When I go to parties, I sometimes tell people I'm a landscaper. It guarantees nobody will ask me questions like they do when I say I'm a trainer. But it's not the questions that are hard, it's the answers. Most people don't like them, few people listen to them and many spend the rest of the night telling me in painstaking detail the multitude of reasons they can't follow any of my advice. Besides, it's the wrong angle to take because if I could explain foods impact beyond the tedium of spare tires it would light sparks. If instead I could get everyone to educate themselves about inflammation, without sounding like Cassandra of course, diets would change, waistlines would shrink and doctors would have enough time to frequent parties where they could field questions about random medical research posed by landscapers.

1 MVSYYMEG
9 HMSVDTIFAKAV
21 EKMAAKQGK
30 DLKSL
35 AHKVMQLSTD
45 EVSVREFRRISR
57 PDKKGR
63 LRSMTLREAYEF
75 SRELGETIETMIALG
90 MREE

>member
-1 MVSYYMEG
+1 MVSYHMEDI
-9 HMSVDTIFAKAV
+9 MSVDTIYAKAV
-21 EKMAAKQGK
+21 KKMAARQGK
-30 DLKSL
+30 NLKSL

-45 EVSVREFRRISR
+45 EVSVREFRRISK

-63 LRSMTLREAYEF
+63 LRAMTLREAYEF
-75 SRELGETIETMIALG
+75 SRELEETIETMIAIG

When I say inflammation, I'm not talking about a reaction to blunt force trauma - it makes for more compelling party chatter but it's not relevant to any of the guests other than those in the room who tend towards tipsy. I'm talking about chronic inflammation in reaction to food, in response to imbalanced polyunsaturated fats and as a byproduct of stress.

Systemic inflammation in it's most obvious form, contributes to heart disease. At it's most diabolical, however, it manifests itself as insulin resistance. It's a sneaky hemorrhaging of health and vitality and nobody seems to be talking about it at social gatherings.